"I'll race you," Maisie said, and Bodhi was up in an instant, sprinting to the edge of the cul-de-sac. Maisie jogged alongside him; Lucas walked half a block behind.

Bodhi reached the corner and kept running, down to the pavement. "Leo!" Maisie called. He looked back at her, and then the truck hit him.

When Maisie hauled him out of the road he was life in the process of being unmade, beautiful and terrible all at once. "Leo," she whispered. She fluttered her hands over Bodhi's throat, barely touching him, and his eyes fell open. They were glassy and cold. Lucas could hear sirens approaching, paramedics coming too late. In a distant sort of way, he knew that Maisie could have saved Bodhi; in an even more distant way, he knew that she could have killed him far sooner. Why wait for a cataclysm, when she herself was cataclysmic?

Maisie gripped Lucas's hand so hard that he saw stars. He heard her breath come in a harsh and wet rasp through her open mouth. Lucas thought he felt a shift in the great big cogs of the universe.

"A reversal," Maisie said, chest rising unevenly as she inhaled. "A death for a life." Lucas tried to adjust his hand in hers, but she only gripped him tighter. "Please—I can't hold him alone. We'll lose him if you let go."

Lucas thought he understood. Leo's spirit—or soul—or whatever it was called—was nestled in Bodhi's broken body, and now Maisie and Lucas held it between them. Leo was in the space between their palms, twining around their arms, and Lucas had never known anything as certainly as he knew that he would not let his brother go.

"What do we do now?" Lucas asked.

"We find Leo's body, and then we wake him up."

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When Bodhi's parents arrived, Lucas thought they had too many questions, and didn't understand why they insisted on complicating the simplest thing in the world. Their son was dead, and that was it. Why couldn't that be all?

In his impatience, Lucas thought he might have become too much like Maisie. Or maybe he had grown toward her just enough to survive, like a plant curling toward the sun.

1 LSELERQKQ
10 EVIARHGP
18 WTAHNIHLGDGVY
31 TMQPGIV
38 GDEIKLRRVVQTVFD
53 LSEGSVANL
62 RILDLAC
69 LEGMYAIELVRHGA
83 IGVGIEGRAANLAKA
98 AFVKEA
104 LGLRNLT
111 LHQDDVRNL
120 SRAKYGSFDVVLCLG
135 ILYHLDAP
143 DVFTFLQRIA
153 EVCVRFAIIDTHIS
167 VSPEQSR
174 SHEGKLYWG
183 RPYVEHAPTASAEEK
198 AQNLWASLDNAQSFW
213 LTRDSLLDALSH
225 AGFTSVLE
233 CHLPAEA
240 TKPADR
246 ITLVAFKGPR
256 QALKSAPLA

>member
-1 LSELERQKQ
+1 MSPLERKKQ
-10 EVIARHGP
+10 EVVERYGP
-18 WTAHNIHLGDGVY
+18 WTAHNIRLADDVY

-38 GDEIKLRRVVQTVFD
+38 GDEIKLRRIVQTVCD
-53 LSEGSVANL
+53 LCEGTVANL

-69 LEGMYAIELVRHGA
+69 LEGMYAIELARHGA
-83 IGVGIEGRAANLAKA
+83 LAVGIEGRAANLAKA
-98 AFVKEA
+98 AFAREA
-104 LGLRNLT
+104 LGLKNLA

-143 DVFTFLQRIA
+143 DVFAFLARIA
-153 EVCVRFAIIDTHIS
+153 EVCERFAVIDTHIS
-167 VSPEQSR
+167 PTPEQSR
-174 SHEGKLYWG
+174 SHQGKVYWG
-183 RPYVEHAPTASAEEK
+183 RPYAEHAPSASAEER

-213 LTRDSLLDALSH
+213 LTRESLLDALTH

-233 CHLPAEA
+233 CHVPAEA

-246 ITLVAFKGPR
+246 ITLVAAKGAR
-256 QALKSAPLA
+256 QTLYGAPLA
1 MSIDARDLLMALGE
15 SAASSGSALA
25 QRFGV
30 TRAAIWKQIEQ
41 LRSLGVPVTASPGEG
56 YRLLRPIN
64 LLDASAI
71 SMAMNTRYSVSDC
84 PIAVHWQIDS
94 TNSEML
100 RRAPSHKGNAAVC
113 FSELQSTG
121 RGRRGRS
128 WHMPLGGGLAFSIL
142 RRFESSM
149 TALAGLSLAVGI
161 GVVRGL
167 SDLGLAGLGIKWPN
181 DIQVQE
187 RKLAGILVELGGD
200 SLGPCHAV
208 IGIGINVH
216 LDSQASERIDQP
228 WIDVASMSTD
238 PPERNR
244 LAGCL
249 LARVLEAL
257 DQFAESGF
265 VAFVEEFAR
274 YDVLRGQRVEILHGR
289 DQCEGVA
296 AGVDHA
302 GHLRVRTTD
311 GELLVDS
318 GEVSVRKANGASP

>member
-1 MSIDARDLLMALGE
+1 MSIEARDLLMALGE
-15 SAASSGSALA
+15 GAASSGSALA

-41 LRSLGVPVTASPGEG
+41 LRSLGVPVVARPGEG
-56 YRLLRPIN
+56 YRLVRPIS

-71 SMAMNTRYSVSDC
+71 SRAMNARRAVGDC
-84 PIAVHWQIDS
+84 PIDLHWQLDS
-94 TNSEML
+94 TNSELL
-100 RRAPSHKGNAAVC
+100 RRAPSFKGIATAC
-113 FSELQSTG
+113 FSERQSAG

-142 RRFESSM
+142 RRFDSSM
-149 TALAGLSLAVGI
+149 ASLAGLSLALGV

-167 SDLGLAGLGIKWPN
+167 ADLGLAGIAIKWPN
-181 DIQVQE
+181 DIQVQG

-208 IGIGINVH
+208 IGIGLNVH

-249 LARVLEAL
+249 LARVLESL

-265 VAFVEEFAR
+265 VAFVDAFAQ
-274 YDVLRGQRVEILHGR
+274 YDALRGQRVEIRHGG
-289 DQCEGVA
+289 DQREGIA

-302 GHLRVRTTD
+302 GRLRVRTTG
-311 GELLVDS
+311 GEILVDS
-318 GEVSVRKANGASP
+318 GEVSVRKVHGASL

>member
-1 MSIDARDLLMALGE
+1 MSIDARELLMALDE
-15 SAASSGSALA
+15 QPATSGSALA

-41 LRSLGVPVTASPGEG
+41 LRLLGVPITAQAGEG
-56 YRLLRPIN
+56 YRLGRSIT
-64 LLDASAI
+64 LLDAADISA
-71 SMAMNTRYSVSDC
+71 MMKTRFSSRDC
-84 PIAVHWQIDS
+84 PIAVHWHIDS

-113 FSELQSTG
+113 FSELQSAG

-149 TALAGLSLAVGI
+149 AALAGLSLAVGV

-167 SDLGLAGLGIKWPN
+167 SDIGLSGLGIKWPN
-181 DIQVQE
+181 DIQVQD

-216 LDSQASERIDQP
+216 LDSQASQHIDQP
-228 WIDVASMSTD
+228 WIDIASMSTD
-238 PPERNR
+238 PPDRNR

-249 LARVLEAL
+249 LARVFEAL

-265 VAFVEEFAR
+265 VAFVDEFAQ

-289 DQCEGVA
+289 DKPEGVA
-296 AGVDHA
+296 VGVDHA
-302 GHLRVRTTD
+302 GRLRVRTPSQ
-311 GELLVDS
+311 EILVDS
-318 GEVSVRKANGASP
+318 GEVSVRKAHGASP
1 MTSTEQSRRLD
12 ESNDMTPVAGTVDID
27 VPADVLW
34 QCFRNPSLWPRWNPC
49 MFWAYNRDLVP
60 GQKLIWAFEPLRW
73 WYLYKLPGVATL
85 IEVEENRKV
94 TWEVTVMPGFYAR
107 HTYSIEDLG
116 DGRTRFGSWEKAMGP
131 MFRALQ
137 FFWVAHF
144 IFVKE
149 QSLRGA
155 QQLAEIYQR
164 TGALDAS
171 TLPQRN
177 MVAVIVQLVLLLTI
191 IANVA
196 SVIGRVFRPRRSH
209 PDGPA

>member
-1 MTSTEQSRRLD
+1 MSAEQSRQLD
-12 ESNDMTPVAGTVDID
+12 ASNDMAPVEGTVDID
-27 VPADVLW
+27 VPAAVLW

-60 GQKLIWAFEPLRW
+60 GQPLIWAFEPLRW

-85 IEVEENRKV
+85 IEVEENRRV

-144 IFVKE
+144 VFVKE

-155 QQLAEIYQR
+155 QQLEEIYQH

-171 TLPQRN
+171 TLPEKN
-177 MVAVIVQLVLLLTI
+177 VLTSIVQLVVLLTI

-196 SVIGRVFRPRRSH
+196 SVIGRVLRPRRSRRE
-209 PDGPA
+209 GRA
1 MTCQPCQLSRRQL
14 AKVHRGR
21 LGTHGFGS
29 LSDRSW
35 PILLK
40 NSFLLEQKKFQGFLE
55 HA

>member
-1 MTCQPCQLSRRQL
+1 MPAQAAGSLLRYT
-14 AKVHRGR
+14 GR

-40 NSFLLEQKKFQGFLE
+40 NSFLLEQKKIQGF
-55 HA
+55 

"I waited," Maisie said to Lucas as they walked home from the scene of the accident. Their block had never felt so long. "You wanted your brother back, and I wanted to give him to you, but I waited."


"You were going to ask why I didn't do this sooner, weren't you?"

"I'd never," Lucas said, and it was true. He'd gotten used to living with unanswered questions. He still hadn't found the edges of Maisie's abilities, still didn't quite understand the myriad ways she traded death and life, but he didn't need to.

"You wondered," Maisie said, and that was true as well. "Why didn't I do this sooner? Because you didn't want me to. You wanted Leo back, but you didn't want me to kill for him, so I waited." She paused, as if waiting for Lucas to speak. "It really was an accident, Lucas. And he was hurting. Before I touched him, he was really, really hurting. I would have waited – I know you would have wanted me to wait, right? I would have let his heart stop on its own, but I couldn't let him hurt like that."

"You could have saved him." It was confusing to watch her bend the lines between life and death, to watch her make these choices—why save some creatures and not others? Why let some die their own deaths, and why kill others? Coming from someone who had the power to save lives, putting someone out of their misery felt an awful lot like murder.

"Of course I could have saved Bodhi," Maisie said, "but wouldn't you rather have Leo?"

"But he was a kid."

"He was Leo," she said. Something in her voice made Lucas feel stupid for not understanding. "It doesn't always happen like this—the trade isn't always so direct—but when it is, we make the trade regardless. I do what I have to. A death for a life, Lucas. You know that by now."

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"I don't care if you're my brother," said Louisa. "Hell, I don't care if it could save the world. I am not driving you across town in this traffic."

It took Lucas nearly an hour to convince Louisa. In that time, he never once loosened his grip on Maisie's hand.